August 10, 2008

New Zealand Farm working Dogs. Part 1. What's a workding dog worth?

What's a working dog worth? 

  By Dr Clive Dalton


Dog team - top: huntaway, middle: cattle dog, bottom: eye dog

Some folk say a good dog 's worth a good part of a shepherd's wages. This is surely wrong.  A working dog, if you really stop and think about, is worth much more. Think how many people you would need to muster a hill country farm, and then multiply the total time needed by an average hourly rate of the shepherds. A dog could do the job in half a day - for a handful of biscuits and a pat on the head at the end of the day.

 We currently have about 200,000 working dogs in New Zealand and sad to say, there are many that currently need a much better "employment contract" with their boss. The dog cannot negotiate its side of the contract so its owner has to do that. 

 The dog will never complain, will never go on strike, work to rule, and hates weekends and holidays. The highest reward it will ask for is a pat, and it'll come back to you even after a good swearing and a kick in the ribs.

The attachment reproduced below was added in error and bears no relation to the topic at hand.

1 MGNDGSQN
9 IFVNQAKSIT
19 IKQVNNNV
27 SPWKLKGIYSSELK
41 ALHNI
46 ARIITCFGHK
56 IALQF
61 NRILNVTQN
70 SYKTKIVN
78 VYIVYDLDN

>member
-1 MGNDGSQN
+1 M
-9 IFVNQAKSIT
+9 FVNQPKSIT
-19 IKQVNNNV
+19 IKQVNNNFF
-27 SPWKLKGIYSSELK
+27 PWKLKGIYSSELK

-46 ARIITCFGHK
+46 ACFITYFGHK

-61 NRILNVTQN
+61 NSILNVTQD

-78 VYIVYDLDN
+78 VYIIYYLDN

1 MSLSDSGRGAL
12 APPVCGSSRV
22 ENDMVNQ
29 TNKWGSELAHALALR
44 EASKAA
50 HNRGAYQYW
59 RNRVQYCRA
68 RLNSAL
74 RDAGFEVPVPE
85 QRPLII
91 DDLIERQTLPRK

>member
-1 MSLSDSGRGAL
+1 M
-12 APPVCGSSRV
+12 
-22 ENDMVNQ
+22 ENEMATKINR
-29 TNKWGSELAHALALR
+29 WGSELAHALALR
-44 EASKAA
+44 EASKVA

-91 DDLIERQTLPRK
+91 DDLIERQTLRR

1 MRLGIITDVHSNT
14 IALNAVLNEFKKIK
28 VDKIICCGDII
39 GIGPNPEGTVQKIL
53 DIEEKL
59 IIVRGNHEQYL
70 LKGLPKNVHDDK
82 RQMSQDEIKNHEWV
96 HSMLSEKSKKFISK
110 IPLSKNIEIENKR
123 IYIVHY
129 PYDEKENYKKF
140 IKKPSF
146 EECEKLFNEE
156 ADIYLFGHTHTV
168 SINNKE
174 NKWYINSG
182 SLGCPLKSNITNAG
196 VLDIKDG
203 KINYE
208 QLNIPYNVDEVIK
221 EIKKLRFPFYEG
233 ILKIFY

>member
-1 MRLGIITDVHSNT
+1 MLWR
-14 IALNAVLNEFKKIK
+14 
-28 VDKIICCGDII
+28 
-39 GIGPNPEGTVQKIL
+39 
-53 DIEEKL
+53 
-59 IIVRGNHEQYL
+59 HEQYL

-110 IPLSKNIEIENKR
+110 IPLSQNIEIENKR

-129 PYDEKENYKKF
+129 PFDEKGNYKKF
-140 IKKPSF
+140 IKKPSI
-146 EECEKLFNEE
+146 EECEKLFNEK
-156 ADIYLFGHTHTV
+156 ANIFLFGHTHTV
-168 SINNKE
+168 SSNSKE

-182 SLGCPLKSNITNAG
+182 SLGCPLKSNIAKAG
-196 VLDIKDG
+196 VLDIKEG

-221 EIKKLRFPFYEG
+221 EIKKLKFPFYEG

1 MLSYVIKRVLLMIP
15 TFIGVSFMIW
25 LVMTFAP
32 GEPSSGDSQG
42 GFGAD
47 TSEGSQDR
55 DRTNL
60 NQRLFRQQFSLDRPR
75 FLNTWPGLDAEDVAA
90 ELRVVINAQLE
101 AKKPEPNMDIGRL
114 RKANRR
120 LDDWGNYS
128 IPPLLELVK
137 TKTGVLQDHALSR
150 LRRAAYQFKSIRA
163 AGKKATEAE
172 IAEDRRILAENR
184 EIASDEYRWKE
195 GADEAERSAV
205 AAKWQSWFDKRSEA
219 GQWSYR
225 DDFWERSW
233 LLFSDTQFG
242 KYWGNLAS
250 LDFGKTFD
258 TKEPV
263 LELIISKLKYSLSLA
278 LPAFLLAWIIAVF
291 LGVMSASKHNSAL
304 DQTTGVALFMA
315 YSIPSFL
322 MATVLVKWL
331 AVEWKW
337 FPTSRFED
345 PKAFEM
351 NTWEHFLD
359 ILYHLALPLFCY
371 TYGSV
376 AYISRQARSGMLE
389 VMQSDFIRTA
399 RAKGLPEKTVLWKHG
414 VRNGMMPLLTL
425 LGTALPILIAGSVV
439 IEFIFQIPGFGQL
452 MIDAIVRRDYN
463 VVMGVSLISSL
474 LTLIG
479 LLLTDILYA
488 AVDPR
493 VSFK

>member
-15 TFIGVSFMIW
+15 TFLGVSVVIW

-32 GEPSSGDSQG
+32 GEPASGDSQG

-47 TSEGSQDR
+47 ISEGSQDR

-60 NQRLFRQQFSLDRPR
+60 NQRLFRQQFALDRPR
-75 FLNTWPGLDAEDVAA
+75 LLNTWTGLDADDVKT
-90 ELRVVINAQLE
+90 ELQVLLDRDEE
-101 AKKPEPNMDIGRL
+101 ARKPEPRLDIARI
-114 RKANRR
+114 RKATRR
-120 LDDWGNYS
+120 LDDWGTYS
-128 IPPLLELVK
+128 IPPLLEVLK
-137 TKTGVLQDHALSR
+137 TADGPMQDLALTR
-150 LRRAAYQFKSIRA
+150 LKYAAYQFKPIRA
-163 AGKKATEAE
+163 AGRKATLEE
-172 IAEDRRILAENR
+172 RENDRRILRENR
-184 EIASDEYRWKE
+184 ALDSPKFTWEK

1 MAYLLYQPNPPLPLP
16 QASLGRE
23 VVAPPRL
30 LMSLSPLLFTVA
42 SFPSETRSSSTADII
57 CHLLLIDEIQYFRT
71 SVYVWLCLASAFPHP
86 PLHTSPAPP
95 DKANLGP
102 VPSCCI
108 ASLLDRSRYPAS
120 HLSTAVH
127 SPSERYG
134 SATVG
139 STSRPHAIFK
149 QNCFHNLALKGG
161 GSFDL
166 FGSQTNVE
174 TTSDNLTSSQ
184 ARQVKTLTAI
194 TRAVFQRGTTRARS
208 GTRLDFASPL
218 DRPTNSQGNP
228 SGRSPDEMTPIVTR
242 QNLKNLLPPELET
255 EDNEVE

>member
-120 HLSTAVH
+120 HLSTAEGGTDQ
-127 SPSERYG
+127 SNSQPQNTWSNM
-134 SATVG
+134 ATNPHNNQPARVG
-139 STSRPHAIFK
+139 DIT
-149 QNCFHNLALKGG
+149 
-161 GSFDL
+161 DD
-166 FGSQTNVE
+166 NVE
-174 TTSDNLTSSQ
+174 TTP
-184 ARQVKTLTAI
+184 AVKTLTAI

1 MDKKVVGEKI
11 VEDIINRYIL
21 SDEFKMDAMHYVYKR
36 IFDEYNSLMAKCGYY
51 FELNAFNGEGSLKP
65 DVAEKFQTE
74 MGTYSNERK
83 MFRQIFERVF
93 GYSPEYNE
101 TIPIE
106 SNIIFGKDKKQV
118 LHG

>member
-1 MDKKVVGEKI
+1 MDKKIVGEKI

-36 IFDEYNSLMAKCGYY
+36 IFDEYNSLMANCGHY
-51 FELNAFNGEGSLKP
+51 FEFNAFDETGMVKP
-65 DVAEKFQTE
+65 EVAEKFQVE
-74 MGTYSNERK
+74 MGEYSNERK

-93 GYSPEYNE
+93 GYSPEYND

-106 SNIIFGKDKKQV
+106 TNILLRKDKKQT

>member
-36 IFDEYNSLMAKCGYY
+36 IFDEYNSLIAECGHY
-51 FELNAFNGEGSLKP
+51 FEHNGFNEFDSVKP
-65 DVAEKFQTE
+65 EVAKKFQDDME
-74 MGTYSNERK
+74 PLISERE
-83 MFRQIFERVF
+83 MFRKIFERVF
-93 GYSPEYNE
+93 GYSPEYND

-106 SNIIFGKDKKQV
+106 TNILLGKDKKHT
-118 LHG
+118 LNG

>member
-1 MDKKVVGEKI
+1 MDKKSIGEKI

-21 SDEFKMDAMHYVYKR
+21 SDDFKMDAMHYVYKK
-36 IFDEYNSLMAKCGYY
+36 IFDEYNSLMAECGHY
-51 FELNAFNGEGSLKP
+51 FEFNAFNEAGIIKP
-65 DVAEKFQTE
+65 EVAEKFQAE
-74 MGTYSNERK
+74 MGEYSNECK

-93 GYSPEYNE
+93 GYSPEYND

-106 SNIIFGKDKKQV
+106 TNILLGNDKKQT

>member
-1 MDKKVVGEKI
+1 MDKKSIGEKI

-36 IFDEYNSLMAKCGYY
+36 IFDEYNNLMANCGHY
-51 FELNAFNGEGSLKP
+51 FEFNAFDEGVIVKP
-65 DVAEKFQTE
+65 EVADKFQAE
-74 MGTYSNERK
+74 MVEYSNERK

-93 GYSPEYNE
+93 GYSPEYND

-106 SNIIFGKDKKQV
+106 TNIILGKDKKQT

Without the working dog, New Zealand's past economy and present high standard of living would have been delayed 100 years! It's time the working dog's monument by Lake Tekapo was moved to parliament grounds, and a duplicate erected in every New Zealand town and city.

Few shepherds think about the capital value of their team of dogs until one has to be retired or dies, and they go to a dog sale to check the prices. Folk think of paying only $50 or $100 for a weaned pup and are shocked when they see a top fully trained dog go for $3000 or $6000.  These prices are very fair value when you add the dog's breeding potential as well as its working ability.

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